Americans must abide by both state and federal laws. What one jurisdiction defines as a crime may not be one in the other. You may face either state or federal criminal charges depending on the laws you allegedly violated.
If you’re facing federal criminal charges, then you may feel completely lost. It can be helpful for you to learn more about the differences between the state and federal legal systems, their respective players and what to expect as your case moves toward trial.
Who writes these laws and sets the penalties for violating them?
New York legislators are responsible for defining what constitutes a crime in this state. They also determine the penalties. Federal legislators draft laws and establish penalties for violating them.
The penalties associated with a state conviction may not align with federal sentencing guidelines. Suspects may face both state and federal charges for the crimes they stand accused of.
How filing charges works
State prosecutors can charge a defendant with a crime without first presenting evidence in front of a grand jury. U.S. attorneys must always use these before charging a suspect with a federal offense. A defendant can waive their right to a grand jury, though.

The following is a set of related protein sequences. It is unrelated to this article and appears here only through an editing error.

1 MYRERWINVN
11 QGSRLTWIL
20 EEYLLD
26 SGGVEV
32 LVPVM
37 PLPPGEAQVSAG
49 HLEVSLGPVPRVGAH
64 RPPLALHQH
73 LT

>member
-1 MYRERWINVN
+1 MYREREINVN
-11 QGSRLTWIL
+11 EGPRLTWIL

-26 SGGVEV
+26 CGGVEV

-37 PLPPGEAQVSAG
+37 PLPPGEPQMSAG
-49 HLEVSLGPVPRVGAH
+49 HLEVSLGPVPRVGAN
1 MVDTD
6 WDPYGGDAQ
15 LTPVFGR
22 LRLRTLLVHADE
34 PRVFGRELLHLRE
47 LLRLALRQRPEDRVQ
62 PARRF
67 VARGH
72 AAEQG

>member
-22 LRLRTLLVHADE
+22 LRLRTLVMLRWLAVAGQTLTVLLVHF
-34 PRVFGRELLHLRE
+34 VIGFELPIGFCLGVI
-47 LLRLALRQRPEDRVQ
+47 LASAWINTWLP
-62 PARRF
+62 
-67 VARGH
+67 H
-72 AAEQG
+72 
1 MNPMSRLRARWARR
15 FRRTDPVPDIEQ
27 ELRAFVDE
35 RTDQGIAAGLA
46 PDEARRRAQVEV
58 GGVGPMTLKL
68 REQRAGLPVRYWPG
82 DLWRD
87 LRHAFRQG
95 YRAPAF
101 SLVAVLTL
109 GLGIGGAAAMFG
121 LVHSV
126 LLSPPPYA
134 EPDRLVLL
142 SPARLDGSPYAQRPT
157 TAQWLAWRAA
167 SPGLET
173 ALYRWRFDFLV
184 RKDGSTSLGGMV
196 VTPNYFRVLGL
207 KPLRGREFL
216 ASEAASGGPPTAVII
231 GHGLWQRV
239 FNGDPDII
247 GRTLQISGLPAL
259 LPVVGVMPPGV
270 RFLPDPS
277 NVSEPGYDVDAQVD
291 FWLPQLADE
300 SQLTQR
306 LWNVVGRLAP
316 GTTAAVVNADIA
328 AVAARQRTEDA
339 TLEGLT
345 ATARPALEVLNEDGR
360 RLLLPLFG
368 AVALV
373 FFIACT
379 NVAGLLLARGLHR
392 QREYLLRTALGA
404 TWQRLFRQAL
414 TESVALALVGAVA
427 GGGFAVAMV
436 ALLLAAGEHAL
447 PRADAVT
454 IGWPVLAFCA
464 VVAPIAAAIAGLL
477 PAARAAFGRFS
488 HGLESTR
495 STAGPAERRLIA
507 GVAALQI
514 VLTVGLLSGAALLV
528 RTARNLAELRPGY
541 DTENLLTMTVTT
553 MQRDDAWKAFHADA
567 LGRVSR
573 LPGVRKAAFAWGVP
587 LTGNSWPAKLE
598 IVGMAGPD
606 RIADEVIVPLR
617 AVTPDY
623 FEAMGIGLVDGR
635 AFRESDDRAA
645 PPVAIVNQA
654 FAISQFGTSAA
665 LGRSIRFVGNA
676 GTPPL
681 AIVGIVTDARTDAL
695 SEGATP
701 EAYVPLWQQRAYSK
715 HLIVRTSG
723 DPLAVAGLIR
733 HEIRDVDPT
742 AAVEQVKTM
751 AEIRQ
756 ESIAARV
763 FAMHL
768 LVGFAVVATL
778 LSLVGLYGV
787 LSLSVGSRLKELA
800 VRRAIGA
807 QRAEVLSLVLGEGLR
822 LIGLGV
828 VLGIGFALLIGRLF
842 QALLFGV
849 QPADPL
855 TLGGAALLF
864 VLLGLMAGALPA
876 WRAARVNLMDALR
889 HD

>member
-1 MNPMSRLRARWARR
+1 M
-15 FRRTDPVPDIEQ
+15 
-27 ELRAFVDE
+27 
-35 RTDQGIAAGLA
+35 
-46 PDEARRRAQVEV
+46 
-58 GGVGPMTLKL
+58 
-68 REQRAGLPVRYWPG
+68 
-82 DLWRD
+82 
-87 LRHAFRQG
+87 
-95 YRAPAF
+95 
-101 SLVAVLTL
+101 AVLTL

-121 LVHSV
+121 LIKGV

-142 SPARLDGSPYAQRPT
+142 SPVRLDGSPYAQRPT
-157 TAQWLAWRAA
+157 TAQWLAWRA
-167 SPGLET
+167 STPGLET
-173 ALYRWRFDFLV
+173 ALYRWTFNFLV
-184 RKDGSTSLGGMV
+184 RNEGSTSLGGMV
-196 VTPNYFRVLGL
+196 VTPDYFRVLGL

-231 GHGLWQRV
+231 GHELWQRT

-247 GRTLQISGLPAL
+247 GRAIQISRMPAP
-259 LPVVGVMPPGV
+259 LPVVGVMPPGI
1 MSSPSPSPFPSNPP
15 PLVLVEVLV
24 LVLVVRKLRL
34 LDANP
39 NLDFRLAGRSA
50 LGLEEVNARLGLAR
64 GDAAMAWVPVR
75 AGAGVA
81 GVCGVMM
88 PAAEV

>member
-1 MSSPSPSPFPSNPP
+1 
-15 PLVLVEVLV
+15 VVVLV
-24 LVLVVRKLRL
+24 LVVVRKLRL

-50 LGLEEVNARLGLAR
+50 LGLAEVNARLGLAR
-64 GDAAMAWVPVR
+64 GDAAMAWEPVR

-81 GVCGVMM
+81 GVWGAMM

Understanding the players
District attorneys or prosecutors generally file state cases, whereas U.S. attorneys file federal ones. Each jurisdiction also refers to the judges that preside over criminal matters differently. How each state refers to trial judges varies. However, district court judges hear most federal criminal cases. There are some instances in which federal magistrates hear preliminary matters, including pre-trial motions.
What to know if you’re facing federal charges
If you’re facing federal charges, it can feel daunting, to say the very least. You may think of all of the resources U.S. government officials have at their disposal and believe that you’ll never win going up against them. There’s some validity to this. There is hope, though, too. An experienced criminal defense attorney can advise you of legal strategies that you can pursue.